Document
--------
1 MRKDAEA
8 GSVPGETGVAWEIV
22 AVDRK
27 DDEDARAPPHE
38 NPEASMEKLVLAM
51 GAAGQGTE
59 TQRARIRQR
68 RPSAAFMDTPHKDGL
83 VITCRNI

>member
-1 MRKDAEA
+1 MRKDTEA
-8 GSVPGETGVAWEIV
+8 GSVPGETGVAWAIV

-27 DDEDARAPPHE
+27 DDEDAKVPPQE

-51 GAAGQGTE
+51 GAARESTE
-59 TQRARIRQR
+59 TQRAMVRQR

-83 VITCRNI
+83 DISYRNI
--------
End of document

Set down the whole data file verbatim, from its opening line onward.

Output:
1 MRKDAEA
8 GSVPGETGVAWEIV
22 AVDRK
27 DDEDARAPPHE
38 NPEASMEKLVLAM
51 GAAGQGTE
59 TQRARIRQR
68 RPSAAFMDTPHKDGL
83 VITCRNI

>member
-1 MRKDAEA
+1 MRKDTEA
-8 GSVPGETGVAWEIV
+8 GSVPGETGVAWAIV

-27 DDEDARAPPHE
+27 DDEDAKVPPQE

-51 GAAGQGTE
+51 GAARESTE
-59 TQRARIRQR
+59 TQRAMVRQR

-83 VITCRNI
+83 DISYRNI